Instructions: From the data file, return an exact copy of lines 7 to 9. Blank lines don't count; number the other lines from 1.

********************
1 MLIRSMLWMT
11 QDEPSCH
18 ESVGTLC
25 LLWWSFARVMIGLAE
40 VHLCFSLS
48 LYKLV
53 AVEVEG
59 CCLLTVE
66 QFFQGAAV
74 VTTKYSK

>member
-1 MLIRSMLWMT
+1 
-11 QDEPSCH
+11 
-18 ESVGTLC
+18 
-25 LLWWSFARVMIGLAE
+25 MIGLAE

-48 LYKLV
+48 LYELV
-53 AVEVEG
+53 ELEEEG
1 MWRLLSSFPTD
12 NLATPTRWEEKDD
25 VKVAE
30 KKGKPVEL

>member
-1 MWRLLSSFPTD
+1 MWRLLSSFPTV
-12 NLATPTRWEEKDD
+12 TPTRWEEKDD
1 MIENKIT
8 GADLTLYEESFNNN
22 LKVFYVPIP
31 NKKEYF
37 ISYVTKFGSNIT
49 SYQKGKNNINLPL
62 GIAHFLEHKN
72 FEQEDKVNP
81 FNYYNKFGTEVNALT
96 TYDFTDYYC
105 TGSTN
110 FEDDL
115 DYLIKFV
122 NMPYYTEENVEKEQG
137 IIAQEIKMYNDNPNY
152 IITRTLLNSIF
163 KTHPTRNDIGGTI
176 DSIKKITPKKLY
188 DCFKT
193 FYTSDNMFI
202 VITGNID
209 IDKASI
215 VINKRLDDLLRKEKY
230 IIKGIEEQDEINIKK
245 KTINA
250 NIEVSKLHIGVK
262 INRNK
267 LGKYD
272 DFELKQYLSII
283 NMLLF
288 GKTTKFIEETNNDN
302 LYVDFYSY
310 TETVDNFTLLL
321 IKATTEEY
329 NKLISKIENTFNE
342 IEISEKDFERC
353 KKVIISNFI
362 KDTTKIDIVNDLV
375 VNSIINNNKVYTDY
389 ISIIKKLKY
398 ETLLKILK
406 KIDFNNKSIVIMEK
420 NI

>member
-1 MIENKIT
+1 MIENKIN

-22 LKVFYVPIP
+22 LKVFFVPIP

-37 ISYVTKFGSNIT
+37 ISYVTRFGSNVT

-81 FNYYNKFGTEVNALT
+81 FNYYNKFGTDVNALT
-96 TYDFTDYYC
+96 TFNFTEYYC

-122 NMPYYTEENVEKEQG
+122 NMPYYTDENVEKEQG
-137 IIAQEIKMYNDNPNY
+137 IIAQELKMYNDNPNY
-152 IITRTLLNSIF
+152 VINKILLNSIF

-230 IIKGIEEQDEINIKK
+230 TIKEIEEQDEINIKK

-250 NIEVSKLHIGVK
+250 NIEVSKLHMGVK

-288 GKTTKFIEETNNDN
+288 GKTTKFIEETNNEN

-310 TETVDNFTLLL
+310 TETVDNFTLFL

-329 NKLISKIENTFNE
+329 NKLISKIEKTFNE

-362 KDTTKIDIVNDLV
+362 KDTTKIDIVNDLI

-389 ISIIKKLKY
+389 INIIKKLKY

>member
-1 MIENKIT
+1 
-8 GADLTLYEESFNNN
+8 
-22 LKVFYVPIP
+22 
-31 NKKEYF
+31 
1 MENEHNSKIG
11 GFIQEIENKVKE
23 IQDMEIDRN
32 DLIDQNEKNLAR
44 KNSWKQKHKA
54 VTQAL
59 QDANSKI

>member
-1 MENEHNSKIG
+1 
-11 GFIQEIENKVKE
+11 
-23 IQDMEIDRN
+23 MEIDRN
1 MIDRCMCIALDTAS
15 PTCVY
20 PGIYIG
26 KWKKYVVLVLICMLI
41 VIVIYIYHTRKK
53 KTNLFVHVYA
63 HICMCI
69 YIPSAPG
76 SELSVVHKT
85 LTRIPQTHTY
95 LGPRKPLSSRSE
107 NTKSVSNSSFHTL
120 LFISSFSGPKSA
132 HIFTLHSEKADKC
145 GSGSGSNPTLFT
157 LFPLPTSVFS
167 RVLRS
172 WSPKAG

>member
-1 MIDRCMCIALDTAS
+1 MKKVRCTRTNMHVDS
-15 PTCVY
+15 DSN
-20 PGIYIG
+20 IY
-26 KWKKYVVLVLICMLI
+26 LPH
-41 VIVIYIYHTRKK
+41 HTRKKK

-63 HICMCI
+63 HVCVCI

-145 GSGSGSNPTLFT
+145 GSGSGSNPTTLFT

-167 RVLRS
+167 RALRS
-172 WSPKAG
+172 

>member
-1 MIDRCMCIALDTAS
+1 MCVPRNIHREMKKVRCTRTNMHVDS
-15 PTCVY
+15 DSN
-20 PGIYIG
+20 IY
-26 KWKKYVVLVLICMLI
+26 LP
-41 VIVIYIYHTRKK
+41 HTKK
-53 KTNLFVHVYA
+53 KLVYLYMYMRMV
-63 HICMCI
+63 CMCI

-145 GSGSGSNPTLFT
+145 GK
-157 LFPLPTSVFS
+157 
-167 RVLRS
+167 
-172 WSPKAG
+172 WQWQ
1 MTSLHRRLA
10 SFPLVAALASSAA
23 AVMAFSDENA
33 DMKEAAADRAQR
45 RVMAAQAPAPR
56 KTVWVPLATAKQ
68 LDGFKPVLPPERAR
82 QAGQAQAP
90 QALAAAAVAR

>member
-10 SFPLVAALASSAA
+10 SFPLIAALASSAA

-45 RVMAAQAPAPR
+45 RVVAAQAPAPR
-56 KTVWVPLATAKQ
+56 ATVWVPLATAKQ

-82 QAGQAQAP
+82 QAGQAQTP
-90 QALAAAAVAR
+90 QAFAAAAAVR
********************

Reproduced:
53 AVEVEG
59 CCLLTVE
66 QFFQGAAV